"If I refused to take the breathalyzer, can I get a conditional license?"
By DWI Attorney Ramy Louis of The Law Offices of Lance Fletcher, PLLC
If I refused to submit to the chemical test (breath, blood, or urine), can I get a conditional license? The simple answer is no, not usually. But the law on conditional licenses in refusal cases is complex and in some situations you may be able to legally drive while your criminal case is open and also if you're convicted.
In a refusal case the arraignment the court will temporarily suspend your driving privileges pending the outcome of a DMV refusal hearing. VTL 1194(2)(b)(3). This DMV refusal hearing is an administrative "civil" hearing separate from your criminal case. It must be held within 15 days after your arraignment unless you request to postpone it. If this hearing is not held within 15 days through no fault of your own, such as the officer does not show up, then the hearing will be rescheduled and any temporary suspension will be lifted. 15 NYCRR 127.9 (c). If the officer does not show up, your attorney can request an immediate reinstatement of your privilege to drive.
If the refusal hearing is held and you do not win, then the DMV will revoke your license for at least 1 year. You will not be eligible for a conditional license unless you accept a plea offer or go to trial on your criminal case.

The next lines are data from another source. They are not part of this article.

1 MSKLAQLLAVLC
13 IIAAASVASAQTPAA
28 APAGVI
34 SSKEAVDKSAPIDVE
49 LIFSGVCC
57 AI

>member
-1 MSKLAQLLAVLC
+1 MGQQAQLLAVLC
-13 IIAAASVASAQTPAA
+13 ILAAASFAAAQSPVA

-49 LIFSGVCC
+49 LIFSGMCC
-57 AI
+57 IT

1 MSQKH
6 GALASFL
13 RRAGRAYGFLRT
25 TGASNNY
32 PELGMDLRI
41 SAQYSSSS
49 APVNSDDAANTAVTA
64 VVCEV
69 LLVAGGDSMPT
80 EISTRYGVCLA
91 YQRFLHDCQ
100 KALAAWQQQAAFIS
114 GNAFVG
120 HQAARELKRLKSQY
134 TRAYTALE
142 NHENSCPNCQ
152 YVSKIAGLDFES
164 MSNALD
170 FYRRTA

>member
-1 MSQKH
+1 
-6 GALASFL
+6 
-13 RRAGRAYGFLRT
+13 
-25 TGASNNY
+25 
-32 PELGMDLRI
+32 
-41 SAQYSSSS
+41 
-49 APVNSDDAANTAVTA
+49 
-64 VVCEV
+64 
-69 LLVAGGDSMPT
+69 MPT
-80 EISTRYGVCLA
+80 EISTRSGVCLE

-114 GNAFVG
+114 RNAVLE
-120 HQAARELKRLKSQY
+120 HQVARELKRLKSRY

The DMV refusal revocation is separate and apart from a suspension or revocation on your criminal case to the extent that there is no overlap. Here are two examples:
Example #1. You attend your refusal hearing before resolving your criminal case and DMV suspends your license for one year. If you then accept a DWI related plea on your DWI case, the judge will suspend your license for as little as 90 days. That suspension will also begin immediately but the DMV refusal suspension in this example will be longer. Interestingly, you now may be eligible for a "post conviction" conditional license not only during the 90 day suspension period on your criminal case but also during the remaining DMV refusal suspension as well.
Example #2. You attend your refusal hearing and DMV suspends your license for one year. You are then found not guilty on your criminal case. Here, you are still not eligible for a conditional license because you were not convicted and your license will stay suspended.
A conditional license allows you to drive to and from:
- court ordered probation activities,
- DMV for issues relating to your license,
- for a 3 hour daytime period on a day you are not working or at school,
- a doctor's office or hospital,
- a class or activity as part of an alcohol and drug rehabilitation program where your attendance is required, and
- a place, including a school, at which your child is being care for.
The laws on DWI breathalyzer refusals and conditional licenses are complicated and if you are charged with DWI in New York a good DWI defense lawyer will fight to help you keep your driving privileges. The attorneys at The Law Offices of Lance Fletcher, PLLC will be able to do just that.